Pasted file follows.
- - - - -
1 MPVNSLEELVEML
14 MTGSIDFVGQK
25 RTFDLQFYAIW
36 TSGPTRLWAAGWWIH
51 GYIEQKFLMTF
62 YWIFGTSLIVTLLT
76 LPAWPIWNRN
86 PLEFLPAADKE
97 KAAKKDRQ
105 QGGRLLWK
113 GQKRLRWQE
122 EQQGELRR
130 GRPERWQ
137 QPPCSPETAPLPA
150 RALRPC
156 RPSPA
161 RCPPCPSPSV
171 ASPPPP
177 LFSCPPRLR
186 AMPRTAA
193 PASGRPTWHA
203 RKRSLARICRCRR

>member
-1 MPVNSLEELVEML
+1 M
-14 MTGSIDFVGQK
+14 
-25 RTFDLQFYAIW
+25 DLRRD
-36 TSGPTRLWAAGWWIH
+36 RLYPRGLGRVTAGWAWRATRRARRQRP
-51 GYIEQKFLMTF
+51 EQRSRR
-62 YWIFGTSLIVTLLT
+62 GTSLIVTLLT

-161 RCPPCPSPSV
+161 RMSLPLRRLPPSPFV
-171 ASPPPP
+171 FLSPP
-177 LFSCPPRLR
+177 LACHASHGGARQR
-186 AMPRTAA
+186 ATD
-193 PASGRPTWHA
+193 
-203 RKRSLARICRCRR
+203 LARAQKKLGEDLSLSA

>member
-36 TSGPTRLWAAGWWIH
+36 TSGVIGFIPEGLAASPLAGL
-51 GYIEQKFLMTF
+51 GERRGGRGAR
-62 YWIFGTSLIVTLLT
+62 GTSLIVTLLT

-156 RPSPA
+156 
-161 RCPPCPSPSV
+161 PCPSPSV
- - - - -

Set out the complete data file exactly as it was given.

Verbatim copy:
1 MPVNSLEELVEML
14 MTGSIDFVGQK
25 RTFDLQFYAIW
36 TSGPTRLWAAGWWIH
51 GYIEQKFLMTF
62 YWIFGTSLIVTLLT
76 LPAWPIWNRN
86 PLEFLPAADKE
97 KAAKKDRQ
105 QGGRLLWK
113 GQKRLRWQE
122 EQQGELRR
130 GRPERWQ
137 QPPCSPETAPLPA
150 RALRPC
156 RPSPA
161 RCPPCPSPSV
171 ASPPPP
177 LFSCPPRLR
186 AMPRTAA
193 PASGRPTWHA
203 RKRSLARICRCRR

>member
-1 MPVNSLEELVEML
+1 M
-14 MTGSIDFVGQK
+14 
-25 RTFDLQFYAIW
+25 DLRRD
-36 TSGPTRLWAAGWWIH
+36 RLYPRGLGRVTAGWAWRATRRARRQRP
-51 GYIEQKFLMTF
+51 EQRSRR
-62 YWIFGTSLIVTLLT
+62 GTSLIVTLLT

-161 RCPPCPSPSV
+161 RMSLPLRRLPPSPFV
-171 ASPPPP
+171 FLSPP
-177 LFSCPPRLR
+177 LACHASHGGARQR
-186 AMPRTAA
+186 ATD
-193 PASGRPTWHA
+193 
-203 RKRSLARICRCRR
+203 LARAQKKLGEDLSLSA

>member
-36 TSGPTRLWAAGWWIH
+36 TSGVIGFIPEGLAASPLAGL
-51 GYIEQKFLMTF
+51 GERRGGRGAR
-62 YWIFGTSLIVTLLT
+62 GTSLIVTLLT

-156 RPSPA
+156 
-161 RCPPCPSPSV
+161 PCPSPSV